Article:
All the new school construction is taking place outside Burlington; what kind of a community is that going to leave us with?

News 100 blueBy Walter Byj

February 5, 2015


The anticipated discussion around the letter Karen Lacroix of the Halton Student Transportation Services consortium sent to the Halton District School Board got a couple of minutes discussion before it was shuffled off to the Transportation Committee where Burlington trustee Andrea Grebenc will do her best to come up with some of the answers to the question Lacroix asked.

Kelly Amos

Halton District School Board chair Kelly Amos brought up the idea of later start times for high school students. Will it get any traction?

Board Chair Kelly Amos put out the idea of later starting times for high school students who apparently don’t function all that well before 9:00 am.

Rather than having a full board discussion on the issues raised by Lacroix, they refereed the discussion to the transportation committee which will meet on Monday February 9th. Should be an interesting meeting. Not sure if the transportation committee is going to be able to fully address all the issues presented by Lacroix.

School boundaries:
While the Toronto school board is incurring the wrath of the provincial government for budgetary problems and is faced with the problem of how many schools it should close, the Halton School Board seems to run like a well oiled machine where defining new school boundaries takes up much of the time.

With two new schools scheduled to open for the upcoming school year, one in northeast Oakville and the other in southwest Milton, the superintendents took the board through the process of arranging school boundaries for the new schools.
In Oakville, with eight parents representing the community, the Boundary Review Committee held a total of six community meetings and at one time had a total of 22 boundary change scenarios which they eventually narrowed to one recommendation.

The new school located north of Dundas and to the east of Neyagawa, would alleviate the overcrowding of nearby schools River Oakes and Sunningdale. This would require some students crossing Dundas Street. This created a number of trustee questions and comments.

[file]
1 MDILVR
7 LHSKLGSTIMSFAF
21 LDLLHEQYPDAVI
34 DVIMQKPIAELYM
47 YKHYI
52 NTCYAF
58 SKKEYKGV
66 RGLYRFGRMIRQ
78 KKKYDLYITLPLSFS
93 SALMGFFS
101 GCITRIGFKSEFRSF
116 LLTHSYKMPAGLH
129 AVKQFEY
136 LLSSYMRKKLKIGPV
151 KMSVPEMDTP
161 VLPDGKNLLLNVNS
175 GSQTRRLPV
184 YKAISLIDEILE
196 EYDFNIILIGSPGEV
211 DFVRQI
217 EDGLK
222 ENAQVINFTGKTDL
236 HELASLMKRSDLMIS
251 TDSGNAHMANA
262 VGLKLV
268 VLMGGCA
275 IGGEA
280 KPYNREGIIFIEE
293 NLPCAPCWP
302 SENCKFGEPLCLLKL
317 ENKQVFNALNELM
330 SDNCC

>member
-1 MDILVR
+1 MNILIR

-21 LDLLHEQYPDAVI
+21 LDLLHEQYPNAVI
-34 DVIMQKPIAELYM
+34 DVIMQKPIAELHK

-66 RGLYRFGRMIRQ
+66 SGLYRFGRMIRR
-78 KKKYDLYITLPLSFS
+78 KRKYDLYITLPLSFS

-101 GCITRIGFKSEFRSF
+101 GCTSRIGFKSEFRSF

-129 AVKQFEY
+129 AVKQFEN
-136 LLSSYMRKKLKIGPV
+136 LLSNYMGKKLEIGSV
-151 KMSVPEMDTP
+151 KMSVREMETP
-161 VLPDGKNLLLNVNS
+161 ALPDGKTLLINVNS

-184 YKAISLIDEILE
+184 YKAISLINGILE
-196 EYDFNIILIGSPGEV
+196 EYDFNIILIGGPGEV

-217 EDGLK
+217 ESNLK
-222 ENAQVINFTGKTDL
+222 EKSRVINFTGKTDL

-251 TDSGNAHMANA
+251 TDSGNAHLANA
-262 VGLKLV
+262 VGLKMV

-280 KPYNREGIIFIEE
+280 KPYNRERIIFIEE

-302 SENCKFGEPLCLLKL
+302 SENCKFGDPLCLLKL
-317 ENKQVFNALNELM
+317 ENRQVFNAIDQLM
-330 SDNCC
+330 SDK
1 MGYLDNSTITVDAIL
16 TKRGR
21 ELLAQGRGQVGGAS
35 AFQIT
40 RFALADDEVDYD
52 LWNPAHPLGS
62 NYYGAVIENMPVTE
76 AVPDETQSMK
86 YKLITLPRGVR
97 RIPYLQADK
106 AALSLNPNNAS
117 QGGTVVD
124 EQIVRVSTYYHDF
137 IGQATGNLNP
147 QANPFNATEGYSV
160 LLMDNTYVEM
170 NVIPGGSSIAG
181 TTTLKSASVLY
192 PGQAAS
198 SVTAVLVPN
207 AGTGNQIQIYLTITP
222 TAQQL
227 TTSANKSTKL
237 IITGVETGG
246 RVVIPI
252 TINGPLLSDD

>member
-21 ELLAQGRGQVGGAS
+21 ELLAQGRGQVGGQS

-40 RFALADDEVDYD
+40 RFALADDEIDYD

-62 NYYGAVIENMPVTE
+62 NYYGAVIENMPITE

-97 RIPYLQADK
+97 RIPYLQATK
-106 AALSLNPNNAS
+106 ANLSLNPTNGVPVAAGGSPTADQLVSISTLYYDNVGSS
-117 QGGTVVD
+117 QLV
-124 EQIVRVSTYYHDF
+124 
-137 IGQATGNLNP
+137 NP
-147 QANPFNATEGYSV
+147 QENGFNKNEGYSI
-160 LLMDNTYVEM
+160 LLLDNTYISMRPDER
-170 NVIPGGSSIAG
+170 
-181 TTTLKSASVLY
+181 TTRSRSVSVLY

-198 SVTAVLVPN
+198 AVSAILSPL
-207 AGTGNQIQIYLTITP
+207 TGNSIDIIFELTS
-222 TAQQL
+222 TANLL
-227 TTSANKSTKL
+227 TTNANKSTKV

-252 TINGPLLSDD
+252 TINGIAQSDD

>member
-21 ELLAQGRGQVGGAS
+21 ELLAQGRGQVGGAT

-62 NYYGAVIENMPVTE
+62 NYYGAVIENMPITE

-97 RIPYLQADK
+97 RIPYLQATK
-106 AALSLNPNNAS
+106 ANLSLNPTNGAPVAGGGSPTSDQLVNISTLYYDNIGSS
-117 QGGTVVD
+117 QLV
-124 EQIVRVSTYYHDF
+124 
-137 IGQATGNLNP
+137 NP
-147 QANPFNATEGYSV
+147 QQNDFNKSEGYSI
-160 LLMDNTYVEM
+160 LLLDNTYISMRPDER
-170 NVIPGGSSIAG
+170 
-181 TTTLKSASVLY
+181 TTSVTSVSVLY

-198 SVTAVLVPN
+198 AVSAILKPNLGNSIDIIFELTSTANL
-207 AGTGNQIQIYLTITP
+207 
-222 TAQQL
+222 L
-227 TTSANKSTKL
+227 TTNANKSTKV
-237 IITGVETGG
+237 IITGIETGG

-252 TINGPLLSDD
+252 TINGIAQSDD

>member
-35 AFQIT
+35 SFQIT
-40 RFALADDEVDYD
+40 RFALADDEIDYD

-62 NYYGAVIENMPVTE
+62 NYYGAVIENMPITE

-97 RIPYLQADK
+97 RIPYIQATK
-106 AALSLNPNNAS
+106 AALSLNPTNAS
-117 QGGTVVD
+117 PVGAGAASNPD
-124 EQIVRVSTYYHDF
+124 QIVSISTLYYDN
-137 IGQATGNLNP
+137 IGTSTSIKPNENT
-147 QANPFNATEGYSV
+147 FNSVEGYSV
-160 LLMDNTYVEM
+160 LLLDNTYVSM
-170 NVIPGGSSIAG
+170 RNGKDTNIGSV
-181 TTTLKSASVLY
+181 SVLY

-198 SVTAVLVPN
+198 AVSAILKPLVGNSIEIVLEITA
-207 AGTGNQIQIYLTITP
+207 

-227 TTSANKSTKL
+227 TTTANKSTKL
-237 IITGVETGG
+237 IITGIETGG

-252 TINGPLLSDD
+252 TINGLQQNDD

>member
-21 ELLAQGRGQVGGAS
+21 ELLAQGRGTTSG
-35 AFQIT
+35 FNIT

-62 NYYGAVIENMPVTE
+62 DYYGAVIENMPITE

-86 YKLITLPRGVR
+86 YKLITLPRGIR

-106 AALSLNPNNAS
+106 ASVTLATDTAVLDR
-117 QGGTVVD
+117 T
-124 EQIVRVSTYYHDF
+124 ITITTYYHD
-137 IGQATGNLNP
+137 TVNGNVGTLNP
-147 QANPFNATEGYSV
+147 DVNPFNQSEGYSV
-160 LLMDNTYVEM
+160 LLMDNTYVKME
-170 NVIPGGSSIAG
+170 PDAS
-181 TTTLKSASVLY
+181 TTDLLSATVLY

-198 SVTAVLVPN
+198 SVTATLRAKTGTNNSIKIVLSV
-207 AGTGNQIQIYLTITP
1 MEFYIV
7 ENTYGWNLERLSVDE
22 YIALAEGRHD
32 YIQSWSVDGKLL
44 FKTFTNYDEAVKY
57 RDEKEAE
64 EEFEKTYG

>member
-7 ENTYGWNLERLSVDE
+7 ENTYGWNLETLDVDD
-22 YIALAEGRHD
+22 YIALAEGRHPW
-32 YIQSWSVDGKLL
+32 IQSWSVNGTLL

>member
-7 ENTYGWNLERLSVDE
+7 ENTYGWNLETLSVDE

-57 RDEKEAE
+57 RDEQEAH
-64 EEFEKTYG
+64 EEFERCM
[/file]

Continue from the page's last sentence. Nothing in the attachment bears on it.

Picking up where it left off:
MMW + Leah Reynolds

Ward 2 Burlington Councillor Marianne Meed Ward with school board trustee Leah Reynolds on the right share a laugh during a nomination meeting last fall. Is Reynolds developing her political skills as a possible city council candidate in 2018 when Meed Ward is expected to run for Mayor?

Oakville trustee Oliver, a proponent of neighbourhood schools and observing natural boundaries questioned why children would be crossing Dundas Street . Burlington trustees Andrea Grebenc and trustee Harvey-Hope of Oakville wanted assurance that students would not need to cross a six lane road and that busing would be available.
Burlington trustee Leah Reynolds questioned if public input was sufficient. Superintendent of Education, Julie Hunt Gibbons, assured the trustees that the committee has made a strong rationale recommendation that best balances enrollment in the three schools that are affected. She also added that another possible five schools could be anticipated in the near future.

The same thought process and community participation was also evident for the new school in Milton. For all three current schools, PL Robertson, Anne J. McArthur and Tiger Jeet Singh, the current accommodation will be somewhat alleviated this year. This committee met four times with the public and narrowed 18 scenarios to one. The current boom in housing is expected to result in an additional new school by 2017.

Much of the balance of the meeting was reviewing an update Closing the Gap report which identified and ranked which schools would receive up to $10 million in upgrades for Information Technology equipment, library services, special education rooms, specialty classrooms and air conditioning for the second and third floors in both elementary and secondary schools.

Plans for new schools in the Region don’t include Burlington – do they.  This city is building high end retirement homes for Seniors and looking for ways to attract those high tech, high paying jobs everyone wants.  Burlington did however get the complex in Alton that is made up of a high school, a public library and a recreational centre – all of which are heavily used.

Related articles:

Changing bus schedules for later high school start times: more questions than answers.

Return to the Front page
Print Friendly, PDF & Email

Comments are closed.